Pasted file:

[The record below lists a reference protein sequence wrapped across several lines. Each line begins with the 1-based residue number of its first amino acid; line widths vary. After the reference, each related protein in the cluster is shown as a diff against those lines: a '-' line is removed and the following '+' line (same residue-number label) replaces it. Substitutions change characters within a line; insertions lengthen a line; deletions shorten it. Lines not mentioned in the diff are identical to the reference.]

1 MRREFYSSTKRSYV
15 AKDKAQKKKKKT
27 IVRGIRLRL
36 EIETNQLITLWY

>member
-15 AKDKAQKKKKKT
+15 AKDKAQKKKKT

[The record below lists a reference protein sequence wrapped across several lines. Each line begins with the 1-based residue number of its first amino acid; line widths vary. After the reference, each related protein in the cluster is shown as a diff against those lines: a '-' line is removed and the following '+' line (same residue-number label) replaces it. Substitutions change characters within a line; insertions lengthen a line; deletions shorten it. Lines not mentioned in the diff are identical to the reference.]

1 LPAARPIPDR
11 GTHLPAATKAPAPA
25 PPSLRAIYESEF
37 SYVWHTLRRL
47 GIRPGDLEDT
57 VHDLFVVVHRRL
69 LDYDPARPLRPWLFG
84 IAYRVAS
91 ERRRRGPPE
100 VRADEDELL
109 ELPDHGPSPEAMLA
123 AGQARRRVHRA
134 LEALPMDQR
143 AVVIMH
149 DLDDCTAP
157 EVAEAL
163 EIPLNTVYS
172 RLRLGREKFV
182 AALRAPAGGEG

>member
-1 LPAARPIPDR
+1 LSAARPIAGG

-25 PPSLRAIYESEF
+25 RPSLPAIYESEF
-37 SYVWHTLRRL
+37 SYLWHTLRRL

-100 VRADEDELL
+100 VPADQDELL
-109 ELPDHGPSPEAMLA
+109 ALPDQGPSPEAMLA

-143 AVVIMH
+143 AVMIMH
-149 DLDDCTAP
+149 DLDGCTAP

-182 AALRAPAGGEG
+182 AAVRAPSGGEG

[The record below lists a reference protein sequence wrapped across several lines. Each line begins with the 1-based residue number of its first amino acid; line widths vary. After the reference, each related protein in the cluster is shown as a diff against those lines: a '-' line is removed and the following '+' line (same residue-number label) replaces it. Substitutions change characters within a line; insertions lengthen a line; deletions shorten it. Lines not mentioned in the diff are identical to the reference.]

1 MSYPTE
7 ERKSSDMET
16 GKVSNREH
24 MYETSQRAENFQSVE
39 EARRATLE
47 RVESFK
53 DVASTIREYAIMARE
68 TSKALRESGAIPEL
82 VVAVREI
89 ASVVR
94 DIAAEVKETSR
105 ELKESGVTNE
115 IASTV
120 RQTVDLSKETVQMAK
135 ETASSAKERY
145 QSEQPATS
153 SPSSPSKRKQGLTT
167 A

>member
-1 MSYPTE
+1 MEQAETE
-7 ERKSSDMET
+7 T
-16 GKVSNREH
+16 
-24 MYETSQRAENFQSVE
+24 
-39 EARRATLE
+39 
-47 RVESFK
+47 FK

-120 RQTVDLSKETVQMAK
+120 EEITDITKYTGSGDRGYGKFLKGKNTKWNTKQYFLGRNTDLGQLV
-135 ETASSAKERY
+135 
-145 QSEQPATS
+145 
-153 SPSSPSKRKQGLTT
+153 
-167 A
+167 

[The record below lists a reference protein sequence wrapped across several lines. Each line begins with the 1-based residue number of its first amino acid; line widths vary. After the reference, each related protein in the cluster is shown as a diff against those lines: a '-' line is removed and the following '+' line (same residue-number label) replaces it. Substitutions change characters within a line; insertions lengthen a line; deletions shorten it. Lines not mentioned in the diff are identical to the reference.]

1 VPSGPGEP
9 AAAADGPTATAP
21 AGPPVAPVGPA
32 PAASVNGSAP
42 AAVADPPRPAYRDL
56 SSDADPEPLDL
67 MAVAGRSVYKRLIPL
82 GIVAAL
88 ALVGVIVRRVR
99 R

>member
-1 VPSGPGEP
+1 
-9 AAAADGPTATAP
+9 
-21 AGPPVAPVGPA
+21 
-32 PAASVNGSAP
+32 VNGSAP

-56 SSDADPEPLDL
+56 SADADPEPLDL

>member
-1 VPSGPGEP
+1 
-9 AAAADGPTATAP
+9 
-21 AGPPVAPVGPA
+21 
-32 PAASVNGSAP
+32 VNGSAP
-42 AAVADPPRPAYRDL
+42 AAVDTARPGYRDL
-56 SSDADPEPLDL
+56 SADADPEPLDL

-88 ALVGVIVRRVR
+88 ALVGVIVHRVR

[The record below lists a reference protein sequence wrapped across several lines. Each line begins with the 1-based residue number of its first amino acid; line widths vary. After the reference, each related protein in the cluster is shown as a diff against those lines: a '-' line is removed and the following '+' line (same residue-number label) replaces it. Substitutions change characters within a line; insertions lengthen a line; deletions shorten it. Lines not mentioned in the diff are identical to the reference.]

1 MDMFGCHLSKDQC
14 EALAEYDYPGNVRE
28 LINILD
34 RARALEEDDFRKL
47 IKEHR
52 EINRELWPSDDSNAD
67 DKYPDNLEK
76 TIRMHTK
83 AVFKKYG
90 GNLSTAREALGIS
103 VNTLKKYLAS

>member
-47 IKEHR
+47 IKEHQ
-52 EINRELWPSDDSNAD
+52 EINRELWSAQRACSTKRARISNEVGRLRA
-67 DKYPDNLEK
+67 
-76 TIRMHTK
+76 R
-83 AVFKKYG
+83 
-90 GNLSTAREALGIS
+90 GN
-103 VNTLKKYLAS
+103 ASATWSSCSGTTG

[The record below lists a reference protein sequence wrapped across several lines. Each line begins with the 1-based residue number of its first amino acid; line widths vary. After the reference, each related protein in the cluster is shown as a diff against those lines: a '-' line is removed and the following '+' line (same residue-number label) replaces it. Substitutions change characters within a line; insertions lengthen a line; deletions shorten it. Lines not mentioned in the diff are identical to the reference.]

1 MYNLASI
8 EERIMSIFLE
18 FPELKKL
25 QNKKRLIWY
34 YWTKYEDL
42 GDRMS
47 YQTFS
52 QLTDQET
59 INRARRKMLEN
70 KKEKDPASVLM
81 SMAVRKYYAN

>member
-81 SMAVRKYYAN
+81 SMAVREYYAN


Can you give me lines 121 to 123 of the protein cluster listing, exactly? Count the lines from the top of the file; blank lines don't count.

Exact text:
-56 SSDADPEPLDL
+56 SADADPEPLDL

-88 ALVGVIVRRVR